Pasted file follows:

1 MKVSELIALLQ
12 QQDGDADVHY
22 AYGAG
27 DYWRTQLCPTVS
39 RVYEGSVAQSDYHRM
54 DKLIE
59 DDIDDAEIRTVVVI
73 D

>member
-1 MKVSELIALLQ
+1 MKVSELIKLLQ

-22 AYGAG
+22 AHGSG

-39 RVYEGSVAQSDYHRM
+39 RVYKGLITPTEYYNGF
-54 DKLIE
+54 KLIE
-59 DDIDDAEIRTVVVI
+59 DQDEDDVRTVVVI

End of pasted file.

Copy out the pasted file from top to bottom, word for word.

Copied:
1 MKVSELIALLQ
12 QQDGDADVHY
22 AYGAG
27 DYWRTQLCPTVS
39 RVYEGSVAQSDYHRM
54 DKLIE
59 DDIDDAEIRTVVVI
73 D

>member
-1 MKVSELIALLQ
+1 MKVSELIKLLQ

-22 AYGAG
+22 AHGSG

-39 RVYEGSVAQSDYHRM
+39 RVYKGLITPTEYYNGF
-54 DKLIE
+54 KLIE
-59 DDIDDAEIRTVVVI
+59 DQDEDDVRTVVVI